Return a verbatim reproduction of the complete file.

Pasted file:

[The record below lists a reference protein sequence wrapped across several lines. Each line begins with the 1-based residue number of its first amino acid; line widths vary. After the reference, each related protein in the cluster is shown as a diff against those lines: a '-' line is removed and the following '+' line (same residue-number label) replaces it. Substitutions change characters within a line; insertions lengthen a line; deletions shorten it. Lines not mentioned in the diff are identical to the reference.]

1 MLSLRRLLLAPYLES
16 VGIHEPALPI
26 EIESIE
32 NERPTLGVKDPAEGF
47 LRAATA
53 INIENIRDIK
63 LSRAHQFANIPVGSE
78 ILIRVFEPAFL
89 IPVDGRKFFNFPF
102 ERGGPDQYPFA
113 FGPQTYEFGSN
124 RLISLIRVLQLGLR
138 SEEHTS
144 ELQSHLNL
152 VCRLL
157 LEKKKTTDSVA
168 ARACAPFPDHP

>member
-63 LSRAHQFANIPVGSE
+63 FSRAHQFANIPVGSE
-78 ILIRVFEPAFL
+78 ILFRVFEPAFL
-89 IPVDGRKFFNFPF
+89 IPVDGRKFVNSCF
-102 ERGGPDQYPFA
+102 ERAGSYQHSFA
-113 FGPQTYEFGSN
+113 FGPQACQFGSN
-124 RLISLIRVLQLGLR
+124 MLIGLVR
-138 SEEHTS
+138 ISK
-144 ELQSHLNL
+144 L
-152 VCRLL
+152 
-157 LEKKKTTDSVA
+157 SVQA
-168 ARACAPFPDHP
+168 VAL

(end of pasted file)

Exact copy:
[The record below lists a reference protein sequence wrapped across several lines. Each line begins with the 1-based residue number of its first amino acid; line widths vary. After the reference, each related protein in the cluster is shown as a diff against those lines: a '-' line is removed and the following '+' line (same residue-number label) replaces it. Substitutions change characters within a line; insertions lengthen a line; deletions shorten it. Lines not mentioned in the diff are identical to the reference.]

1 MLSLRRLLLAPYLES
16 VGIHEPALPI
26 EIESIE
32 NERPTLGVKDPAEGF
47 LRAATA
53 INIENIRDIK
63 LSRAHQFANIPVGSE
78 ILIRVFEPAFL
89 IPVDGRKFFNFPF
102 ERGGPDQYPFA
113 FGPQTYEFGSN
124 RLISLIRVLQLGLR
138 SEEHTS
144 ELQSHLNL
152 VCRLL
157 LEKKKTTDSVA
168 ARACAPFPDHP

>member
-63 LSRAHQFANIPVGSE
+63 FSRAHQFANIPVGSE
-78 ILIRVFEPAFL
+78 ILFRVFEPAFL
-89 IPVDGRKFFNFPF
+89 IPVDGRKFVNSCF
-102 ERGGPDQYPFA
+102 ERAGSYQHSFA
-113 FGPQTYEFGSN
+113 FGPQACQFGSN
-124 RLISLIRVLQLGLR
+124 MLIGLVR
-138 SEEHTS
+138 ISK
-144 ELQSHLNL
+144 L
-152 VCRLL
+152 
-157 LEKKKTTDSVA
+157 SVQA
-168 ARACAPFPDHP
+168 VAL